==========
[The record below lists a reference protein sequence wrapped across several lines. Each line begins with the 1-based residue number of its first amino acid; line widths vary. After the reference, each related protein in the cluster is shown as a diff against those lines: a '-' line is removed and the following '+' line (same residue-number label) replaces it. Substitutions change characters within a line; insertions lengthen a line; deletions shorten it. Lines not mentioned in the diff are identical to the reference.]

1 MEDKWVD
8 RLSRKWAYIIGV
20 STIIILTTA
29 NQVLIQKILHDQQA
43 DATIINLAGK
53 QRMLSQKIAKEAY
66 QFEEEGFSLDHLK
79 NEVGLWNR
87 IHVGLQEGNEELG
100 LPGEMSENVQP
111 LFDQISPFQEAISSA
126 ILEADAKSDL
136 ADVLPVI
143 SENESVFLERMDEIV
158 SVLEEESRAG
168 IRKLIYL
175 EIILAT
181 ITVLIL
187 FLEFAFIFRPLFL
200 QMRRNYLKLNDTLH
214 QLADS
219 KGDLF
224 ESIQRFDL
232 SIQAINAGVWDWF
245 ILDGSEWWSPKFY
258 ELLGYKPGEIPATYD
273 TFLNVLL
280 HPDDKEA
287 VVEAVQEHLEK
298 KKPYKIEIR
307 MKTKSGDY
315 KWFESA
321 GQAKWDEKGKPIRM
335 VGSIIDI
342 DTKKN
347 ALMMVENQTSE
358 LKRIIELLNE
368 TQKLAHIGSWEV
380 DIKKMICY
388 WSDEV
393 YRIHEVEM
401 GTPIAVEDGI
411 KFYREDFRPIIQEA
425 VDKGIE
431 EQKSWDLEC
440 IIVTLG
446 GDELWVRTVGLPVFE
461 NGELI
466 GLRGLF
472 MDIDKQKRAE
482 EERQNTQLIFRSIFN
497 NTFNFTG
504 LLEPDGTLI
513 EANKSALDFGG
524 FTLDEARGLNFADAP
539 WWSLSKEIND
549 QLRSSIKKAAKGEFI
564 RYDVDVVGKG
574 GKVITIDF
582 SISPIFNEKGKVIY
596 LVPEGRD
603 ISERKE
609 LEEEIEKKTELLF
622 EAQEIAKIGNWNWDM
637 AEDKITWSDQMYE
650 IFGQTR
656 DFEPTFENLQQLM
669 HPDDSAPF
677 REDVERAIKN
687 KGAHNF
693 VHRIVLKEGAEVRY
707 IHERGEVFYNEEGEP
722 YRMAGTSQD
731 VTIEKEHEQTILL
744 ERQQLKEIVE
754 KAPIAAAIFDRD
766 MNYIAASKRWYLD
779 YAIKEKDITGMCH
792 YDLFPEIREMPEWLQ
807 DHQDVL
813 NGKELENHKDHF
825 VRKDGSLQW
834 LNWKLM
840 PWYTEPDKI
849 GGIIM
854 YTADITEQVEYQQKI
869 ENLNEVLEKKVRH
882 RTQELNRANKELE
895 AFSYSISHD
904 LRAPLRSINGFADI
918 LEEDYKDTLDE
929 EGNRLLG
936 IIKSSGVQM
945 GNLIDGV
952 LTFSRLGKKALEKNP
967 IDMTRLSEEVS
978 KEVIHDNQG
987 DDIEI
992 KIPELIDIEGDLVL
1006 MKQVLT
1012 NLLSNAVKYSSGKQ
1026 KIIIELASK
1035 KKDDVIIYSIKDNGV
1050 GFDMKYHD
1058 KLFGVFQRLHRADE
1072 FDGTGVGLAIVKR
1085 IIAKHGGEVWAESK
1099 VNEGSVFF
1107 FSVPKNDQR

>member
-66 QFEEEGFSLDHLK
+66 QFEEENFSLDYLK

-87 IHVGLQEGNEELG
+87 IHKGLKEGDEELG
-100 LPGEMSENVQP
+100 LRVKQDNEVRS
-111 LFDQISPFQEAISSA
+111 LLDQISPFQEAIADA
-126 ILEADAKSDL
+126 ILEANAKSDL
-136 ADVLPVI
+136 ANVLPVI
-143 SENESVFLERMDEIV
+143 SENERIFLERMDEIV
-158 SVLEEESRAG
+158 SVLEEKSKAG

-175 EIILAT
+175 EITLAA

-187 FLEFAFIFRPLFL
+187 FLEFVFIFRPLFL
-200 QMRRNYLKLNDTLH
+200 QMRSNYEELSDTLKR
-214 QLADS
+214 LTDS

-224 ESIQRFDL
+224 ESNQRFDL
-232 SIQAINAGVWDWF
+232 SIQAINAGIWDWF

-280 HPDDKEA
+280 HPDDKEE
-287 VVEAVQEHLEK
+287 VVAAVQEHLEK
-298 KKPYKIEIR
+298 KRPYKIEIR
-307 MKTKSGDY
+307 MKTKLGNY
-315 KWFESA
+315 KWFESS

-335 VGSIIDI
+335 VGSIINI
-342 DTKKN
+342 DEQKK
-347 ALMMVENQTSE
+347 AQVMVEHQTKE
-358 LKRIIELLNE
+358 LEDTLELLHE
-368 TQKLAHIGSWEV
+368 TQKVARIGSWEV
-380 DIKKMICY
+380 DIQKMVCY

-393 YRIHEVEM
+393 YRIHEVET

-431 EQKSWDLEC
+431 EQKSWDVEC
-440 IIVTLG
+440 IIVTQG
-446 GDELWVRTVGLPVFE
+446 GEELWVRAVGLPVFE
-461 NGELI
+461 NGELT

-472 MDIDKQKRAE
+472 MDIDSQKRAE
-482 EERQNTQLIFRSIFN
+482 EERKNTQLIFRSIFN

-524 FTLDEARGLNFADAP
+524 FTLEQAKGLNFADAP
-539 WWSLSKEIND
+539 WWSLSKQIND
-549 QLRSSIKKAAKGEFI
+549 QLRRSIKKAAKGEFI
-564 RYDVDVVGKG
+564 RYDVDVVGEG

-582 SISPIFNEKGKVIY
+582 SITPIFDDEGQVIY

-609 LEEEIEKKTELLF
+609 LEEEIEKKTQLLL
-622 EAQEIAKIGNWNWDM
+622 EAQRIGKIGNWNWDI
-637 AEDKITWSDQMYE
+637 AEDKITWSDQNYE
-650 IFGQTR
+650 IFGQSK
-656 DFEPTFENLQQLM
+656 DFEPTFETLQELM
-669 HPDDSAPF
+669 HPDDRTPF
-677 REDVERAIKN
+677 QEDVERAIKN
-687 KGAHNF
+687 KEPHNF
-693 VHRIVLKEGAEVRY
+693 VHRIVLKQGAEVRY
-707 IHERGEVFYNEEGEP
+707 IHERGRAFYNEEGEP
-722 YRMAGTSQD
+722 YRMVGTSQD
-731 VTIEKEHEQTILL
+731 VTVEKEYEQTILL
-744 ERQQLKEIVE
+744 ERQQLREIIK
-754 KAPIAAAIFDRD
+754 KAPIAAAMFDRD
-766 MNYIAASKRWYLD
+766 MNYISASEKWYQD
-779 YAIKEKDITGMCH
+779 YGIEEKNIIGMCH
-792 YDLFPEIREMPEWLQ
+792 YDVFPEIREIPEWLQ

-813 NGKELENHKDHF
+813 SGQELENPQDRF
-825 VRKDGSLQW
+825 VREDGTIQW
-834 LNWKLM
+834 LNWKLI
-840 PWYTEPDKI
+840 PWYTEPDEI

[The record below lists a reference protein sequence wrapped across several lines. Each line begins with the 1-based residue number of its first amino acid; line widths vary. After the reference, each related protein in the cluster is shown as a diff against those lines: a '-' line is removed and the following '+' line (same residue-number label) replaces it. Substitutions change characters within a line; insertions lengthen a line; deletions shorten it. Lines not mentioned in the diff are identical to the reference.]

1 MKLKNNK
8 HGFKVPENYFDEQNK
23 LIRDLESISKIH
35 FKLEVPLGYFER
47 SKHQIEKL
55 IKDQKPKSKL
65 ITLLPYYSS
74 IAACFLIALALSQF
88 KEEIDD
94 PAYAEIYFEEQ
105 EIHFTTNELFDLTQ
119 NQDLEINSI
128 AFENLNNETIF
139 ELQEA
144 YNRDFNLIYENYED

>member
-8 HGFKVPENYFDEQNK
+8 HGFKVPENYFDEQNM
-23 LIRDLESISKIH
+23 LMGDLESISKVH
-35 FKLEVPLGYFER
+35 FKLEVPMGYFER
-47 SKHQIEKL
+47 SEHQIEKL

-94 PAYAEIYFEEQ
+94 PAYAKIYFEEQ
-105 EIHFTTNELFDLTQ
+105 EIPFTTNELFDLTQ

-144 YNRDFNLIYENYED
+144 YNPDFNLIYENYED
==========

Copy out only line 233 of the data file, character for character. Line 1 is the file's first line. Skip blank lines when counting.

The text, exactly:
47 SKHQIEKL